~*~

It’s been an absolute pleasure getting to know the managing editor of Take Ten, Devon Warren, a little better. Being such a fan of Take Ten, The Stampers’ Sampler, GreenCraft Magazine, and Somerset Home, it’s wonderful to have some insight into the editor’s thought process. Please join me in giving Devon heartfelt thanks for stopping by Somerset Place.

 

Use code BLOG0914 to get $5 off Take Ten

Take Ten - September 2014In addition to our typical array of quick, easy, under-ten-minute stamping projects and colorful card ideas, this issue of Take Ten features a designated holiday section — including Halloween, Thanksgiving, Season’s Greetings, and more — that offer tips to make cards that take less time than grabbing your car keys and driving to the bargain mart.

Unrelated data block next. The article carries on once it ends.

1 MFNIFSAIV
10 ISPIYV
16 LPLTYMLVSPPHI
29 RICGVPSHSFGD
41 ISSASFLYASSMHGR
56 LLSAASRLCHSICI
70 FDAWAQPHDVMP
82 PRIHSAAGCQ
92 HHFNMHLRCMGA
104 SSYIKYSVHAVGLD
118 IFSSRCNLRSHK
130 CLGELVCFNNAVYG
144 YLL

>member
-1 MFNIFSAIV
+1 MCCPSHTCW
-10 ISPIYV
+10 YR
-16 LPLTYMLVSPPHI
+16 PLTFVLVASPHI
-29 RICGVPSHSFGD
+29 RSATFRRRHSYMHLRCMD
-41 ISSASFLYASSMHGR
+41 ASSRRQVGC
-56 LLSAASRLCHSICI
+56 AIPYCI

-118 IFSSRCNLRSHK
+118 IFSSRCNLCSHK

For a limited time you can get $5 off this inspiring publication by using the coupon code BLOG0914 when prompted at checkout. But be sure to hurry because the promotion ends on September 3oth!

 

 

The Bella Grace Blog Hop

The Bella Grace Blog HopOur latest unlocked link comes from Olga Sledlecka, who shares how she gathers her creativity from the forest floor. Join her as takes a walk under the harvest moon, and discover all the treasures she finds. Leave her a comment for a chance to win a copy of Bella Grace.

 

Click here to follow the Bella Grace Blog Hop